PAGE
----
Judy McClintock

Judy McClintock-Messer, who hails from a family boasting a long list of water skii champions, retired from competitive water skiing at the age of 33, but held a long list of records.

September 6, 1963 –

When it comes to competitive water skiing in Canada, few names are as promi- nent as the McClintocks.

Judy McClintock-Messer’s numbers speak for themselves. She won world titles 10 years apart (1985 in tricks and 1995 in overall and tricks), broke Canadian re- cords 48 times, was on the national team for 19 years (1978-1996) and competed at every world championship during those years – an international record.

She also won 30 national crowns and claimed four Masters titles throughout her illustrious career. Incredibly, when she retired in 1996 she was only 33-years-old.

“Water skiing was a big activity in our family, spearheaded by my parents,’’ re- called McClintock-Messer, the youngest of five children and the only girl.

Three of her brothers were on the national team as well. “We were lucky enough to have competitive water skiers living close by, so we got involved in that. By the time I was nine I won my first national title. I was geared towards competition right from the start.’’

She married Perry John Messer at age 22 in 1985 and they launched a suc- cessful fitness business in Northampton, Massachusetts and started a family. That didn’t slow McClintock-Messer at all. She kept winning in water skiing, the business thrived and they had three children.

The Mississauga native, born to Dr. J.P. McClintock (D.D.S.) and Joyce McClintock, got her start in the sport as a three-year-old and began competitive waterskiing at the age of eight. Two years later she won her first gold medal, competing at the national championships, when she won gold in the junior girls tricks.

Known affectionately as Buff because of her re- semblance to Buffy in TV’s Family Affair, Judy rapid- ly progressed through all levels of competition and consistently came out on top, even in fields of com- petitors with much more age and experience.

McClintock’s first foray into international competition came at the 1977 World Championships, in Milan, Italy, when she was named an alternate on the team. She was only 13. For the next 19 years she was a member of Canada’s national team and competed in every World Championship from 1979 to 1995.

Hers was a spectacular career. She won more than 30 national titles, and is a 48-time national record-holder, including the long-held Canadian Open trick record. In the 1980s she won the prestigious U.S. Masters overall title, and three U.S. Masters trick titles. By the mid ‘80s, she was strongly established as an internation- al force. In addition to the U.S. title, she also captured many other Pan American and World medals.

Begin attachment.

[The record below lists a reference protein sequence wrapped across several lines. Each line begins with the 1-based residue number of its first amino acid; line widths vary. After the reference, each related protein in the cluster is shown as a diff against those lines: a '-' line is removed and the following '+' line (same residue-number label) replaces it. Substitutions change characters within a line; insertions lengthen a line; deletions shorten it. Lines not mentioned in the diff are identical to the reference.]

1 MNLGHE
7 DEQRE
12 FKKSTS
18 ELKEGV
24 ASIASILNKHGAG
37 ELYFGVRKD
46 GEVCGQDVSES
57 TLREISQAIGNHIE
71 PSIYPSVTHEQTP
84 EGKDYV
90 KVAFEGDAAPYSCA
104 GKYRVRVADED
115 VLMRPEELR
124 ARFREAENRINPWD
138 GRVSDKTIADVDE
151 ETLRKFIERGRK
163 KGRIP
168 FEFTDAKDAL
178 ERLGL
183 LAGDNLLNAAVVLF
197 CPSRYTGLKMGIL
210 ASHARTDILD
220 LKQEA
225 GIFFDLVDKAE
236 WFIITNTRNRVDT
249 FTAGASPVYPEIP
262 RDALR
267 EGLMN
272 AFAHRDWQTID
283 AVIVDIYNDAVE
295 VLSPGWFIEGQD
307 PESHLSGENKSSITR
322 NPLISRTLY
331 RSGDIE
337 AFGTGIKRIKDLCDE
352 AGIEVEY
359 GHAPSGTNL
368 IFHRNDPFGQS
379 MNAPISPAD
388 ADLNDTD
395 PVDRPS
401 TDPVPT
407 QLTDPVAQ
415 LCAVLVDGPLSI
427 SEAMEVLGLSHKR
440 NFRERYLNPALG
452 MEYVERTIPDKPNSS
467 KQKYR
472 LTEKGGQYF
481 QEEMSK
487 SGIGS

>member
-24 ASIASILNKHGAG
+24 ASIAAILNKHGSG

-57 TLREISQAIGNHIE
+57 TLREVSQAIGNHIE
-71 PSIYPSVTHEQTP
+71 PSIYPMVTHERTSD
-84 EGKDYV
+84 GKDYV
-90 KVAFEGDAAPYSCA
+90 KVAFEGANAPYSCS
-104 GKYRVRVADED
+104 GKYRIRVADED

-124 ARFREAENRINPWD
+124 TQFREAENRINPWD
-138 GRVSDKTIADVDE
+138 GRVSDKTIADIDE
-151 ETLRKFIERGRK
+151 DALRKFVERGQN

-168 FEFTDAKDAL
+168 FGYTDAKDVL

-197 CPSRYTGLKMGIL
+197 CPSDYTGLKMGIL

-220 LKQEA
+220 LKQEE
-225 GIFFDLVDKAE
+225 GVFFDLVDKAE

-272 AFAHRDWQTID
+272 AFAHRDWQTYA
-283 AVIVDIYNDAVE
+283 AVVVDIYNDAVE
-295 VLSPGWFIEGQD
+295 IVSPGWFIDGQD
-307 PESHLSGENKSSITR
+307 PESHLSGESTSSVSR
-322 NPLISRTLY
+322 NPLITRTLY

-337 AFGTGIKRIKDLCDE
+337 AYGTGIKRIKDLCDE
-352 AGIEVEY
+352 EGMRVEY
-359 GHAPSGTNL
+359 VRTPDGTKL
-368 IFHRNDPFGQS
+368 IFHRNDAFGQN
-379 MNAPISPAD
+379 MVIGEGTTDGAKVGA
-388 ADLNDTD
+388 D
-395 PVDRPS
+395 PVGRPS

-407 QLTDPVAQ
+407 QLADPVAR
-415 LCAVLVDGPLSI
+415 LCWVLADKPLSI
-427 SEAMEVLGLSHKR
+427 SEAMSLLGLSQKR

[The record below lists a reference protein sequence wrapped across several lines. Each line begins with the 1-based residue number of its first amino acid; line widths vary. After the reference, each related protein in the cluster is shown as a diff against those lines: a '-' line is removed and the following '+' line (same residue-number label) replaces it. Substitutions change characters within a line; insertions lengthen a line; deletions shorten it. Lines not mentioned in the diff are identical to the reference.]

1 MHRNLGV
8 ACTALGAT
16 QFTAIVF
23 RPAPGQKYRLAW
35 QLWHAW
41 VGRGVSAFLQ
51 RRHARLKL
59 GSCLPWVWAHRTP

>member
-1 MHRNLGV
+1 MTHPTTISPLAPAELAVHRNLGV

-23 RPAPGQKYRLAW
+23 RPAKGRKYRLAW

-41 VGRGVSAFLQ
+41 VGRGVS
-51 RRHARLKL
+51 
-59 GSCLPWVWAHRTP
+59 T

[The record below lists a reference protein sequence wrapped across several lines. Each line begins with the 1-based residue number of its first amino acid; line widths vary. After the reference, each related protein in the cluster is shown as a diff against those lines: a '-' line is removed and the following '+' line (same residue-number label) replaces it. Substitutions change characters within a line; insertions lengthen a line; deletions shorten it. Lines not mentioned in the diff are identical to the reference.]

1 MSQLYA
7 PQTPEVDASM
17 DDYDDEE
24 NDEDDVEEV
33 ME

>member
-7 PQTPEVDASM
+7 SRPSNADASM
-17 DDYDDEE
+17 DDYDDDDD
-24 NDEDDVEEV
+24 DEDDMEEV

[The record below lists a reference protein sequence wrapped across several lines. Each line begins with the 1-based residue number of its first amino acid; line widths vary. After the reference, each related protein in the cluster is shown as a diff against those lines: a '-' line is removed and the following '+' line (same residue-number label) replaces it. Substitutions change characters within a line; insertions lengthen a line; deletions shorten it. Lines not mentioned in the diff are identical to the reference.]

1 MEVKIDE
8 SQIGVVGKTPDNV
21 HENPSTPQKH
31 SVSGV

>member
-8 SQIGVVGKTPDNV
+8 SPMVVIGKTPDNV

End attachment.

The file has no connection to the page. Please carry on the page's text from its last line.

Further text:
mcclintock-judy2In 1985 she married Perry John Messer and the two began a fitness business, the Nautilus Fitness Centre, in Northampton, Mass. That same year, with her hands full as a part-time athlete, fulltime businesswoman and mother, she seemed to excel. Competing in Toulouse, France, she became the World Trick Champion. With new priorities in life, Judy focused on select goals.

In the early 1990s she was one of the reasons Canada became the first nation to defeat the U.S. for the World Team title in Austria after four decades of competition. They defended the title in 1993.

She competed in more World Championships than any other athlete in the sport.

But even greater things awaited this modest yet disciplined and focused athlete. On September 17, 1995 she was crowned the women’s World Overall Champion, and also captured a bronze in the tricks. It was the one lone honour that had eluded her through all her competitive years.

Prior to the Worlds she used the Canadian Nationals as a stepping stone, making a clean sweep each of the three events to defend her national overall title. After that, it was off to France for a week of training with the Canadian team to acclimatize and fine tune for the Worlds. It was a week in which her training went flawlessly. As the first day of competition began, she showed a level of confidence that even this seasoned athlete had never enjoyed.

McClintock-Messer was the only female to qualify for the finals in all three disciplines. All the years of competition and training came together on Sunday, September 17, 1995, when Judy McClintock-Messer reached the ultimate pinnacle in her sport, being crowned World Overall Champion. She was the first Canadian woman to win the title, and she became, with her brother Joel, the first brother-sister tandem to both win world titles.

Judy McClintock-Messer retired prior to the 1997 World Championships having achieved almost every honour the sport could give.

After her competitive days were over, McClintock-Messer continued to chal- lenge herself. An avid runner, she participated in several events such as the Boston Marathon.

Indeed, Joel and Judy were among the first seven inductees in Water Ski and Wakeboard Canada’s Hall of Fame. She continues to live in Northampton, Mass.